campus news

5/14 commission selects UB architect’s proposal for permanent memorial


Published May 17, 2024

Jin Young Song.
“The awareness and mourning together on-site create a place for ritual, which serves as a protection for our society, instigating people’s minds to stand up to the epidemic of hate. ”
Jin Young Song, associate professor
Department of Architecture

There’s a profound power in the ability of design to bring hope, healing and remembrance. That’s what UB architect Jin Young Song hopes the memorial concept that he and a partner created will bring to the Buffalo community for decades to come.

On Monday, one day before the community gathered to mark the two-year anniversary of the racially motivated mass shooting that killed 10 Black people and injured three others at a Tops grocery store on the city’s East Side on May 14, 2022, the 5/14 Memorial Commission selected Song’s design as the winning entry for a permanent memorial.

Song teamed up with Douglass Alligood on a concept called “Seeing Us.” The families of 5/14 victims and survivors joined New York Gov. Kathy Hochul and other dignitaries on Monday as renderings and a touching animation of “Seeing Us” were unveiled for the first time.

Song, associate professor in the Department of Architecture, School of Architecture and Planning, says he is grateful for the opportunity that lies ahead, but acknowledges that he feels “the weight of the mission on many different levels.”

“Seeing Us” seeks to honor the memory of the 10 Black people who were murdered that day: UB alumna Pearl Young, Ruth Whitfield, Margus D. Morrison, Andre Mackniel, Aaron Salter Jr., Geraldine Talley, Katherine Massey, Roberta A. Drury, Heyward Patterson and Celestine Chaney. The injured survivors are Zaire Goodman, Jennifer Warrington and Christopher Braden.

Song and Alligood’s design consists of 10 interconnected pillars inscribed with the names of victims and survivors, each with a unique arc and height, faced with stone. It also features a sweeping support building that will operate as a central hub for education, exhibitions, community activities, gatherings and events. Visitors will also find an elevated “memorial walk” on the roof of the support building.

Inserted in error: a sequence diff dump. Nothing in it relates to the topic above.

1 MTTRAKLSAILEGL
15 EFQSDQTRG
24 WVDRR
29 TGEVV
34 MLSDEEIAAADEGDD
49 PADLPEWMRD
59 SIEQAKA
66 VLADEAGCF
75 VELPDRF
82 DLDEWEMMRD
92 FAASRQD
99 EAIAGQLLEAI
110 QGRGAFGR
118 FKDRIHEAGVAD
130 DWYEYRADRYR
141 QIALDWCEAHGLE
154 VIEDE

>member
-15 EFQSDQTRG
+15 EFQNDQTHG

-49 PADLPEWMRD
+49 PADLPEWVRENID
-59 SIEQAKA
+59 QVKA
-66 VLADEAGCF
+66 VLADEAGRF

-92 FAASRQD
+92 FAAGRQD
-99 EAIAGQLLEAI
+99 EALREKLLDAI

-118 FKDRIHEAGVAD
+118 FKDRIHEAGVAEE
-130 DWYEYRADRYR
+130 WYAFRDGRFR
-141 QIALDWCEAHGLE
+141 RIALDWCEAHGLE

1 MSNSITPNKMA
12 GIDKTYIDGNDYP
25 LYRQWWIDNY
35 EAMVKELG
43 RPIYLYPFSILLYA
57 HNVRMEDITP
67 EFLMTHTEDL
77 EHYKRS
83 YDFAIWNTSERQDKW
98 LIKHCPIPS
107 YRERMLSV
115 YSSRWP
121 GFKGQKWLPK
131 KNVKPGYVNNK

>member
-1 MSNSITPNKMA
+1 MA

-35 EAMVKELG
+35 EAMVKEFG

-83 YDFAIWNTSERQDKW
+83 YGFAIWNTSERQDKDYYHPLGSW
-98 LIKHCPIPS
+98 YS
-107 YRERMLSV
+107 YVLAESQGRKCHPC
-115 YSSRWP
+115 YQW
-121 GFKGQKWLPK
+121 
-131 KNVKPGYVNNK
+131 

“Most importantly, the design has the power of communication. The awareness and mourning together on-site create a place for ritual, which serves as a protection for our society, instigating people’s minds to stand up to the epidemic of hate,” Song says.

There’s a poetry to Song’s architectural explanation of the purpose of the memorial. “I believe memorialization aims to provide a ceremonial and ritualistic space where the act of collectively constructing ‘memory’ serves as our protection against tragedy,” he says.

“Without such a space for memorialization, the burden of sadness and mourning falls solely on the families of victims, survivors and community members. Through the thoughtful architectural design of rituals, we share the burden. We unite and act together at the site, framing ‘togetherness’ as a message and statement that resonates far beyond our immediate context and time. In this way, architecture becomes an agency for social justice.”

The 5/14 Memorial Commission met on Monday to vote on the winning design, selected from among 20 entries that the commission had narrowed down to three finalists. The commission worked with the families of those lost and injured on May 14, 2022, and ultimately chose “Seeing Us” with their input.

“The memorial stands as the embodiment of a physical message — a timeless, accessible space open 24/7, 365 days a year, requiring minimal maintenance. Intentionally fading the support building into obscurity serves to amplify the clarity and simplicity of the memorial’s message within the urban landscape,” Song says.

“Confronting the weight of this message and the sorrow of the tragedy, it leaves no room for architectural styles, aesthetics, traditions or conventions,” he adds.

The architecture, Song points out, is grounded in simplicity: a mound, a walkway, textures and a sunset. The interior of the support building functions as a central hub for education, exhibitions, community activities, gatherings and events. Its roof forms a gentle mound. At the mound’s highest point, visitors encounter the memorial, walking around it to view it in a rich, three-dimensional manner. The memorial is visible from all interior spaces due to the radial planning, akin to an unchanging message.

The final design follows a public engagement campaign that began in May 2023, which included public meetings and a community survey administered through the UB Regional Institute. The 5/14 Memorial Commission community survey gave the public a chance to share their thoughts and feelings about the characteristics and elements included in the 5/14 memorial.

The permanent memorial is expected to cost nearly $15 million. On Monday, the commission officially launched a yearlong campaign to raise the remaining funds needed to break ground. SUNY Trustee and UB alumna Eunice Lewin is one of four fundraising committee chairs who were announced this week.

Hochul previously announced an initial investment of $900,000 and has announced an additional $4.1 million. Buffalo Mayor Byron Brown announced earlier this month that the city of Buffalo would contribute $1 million toward the memorial.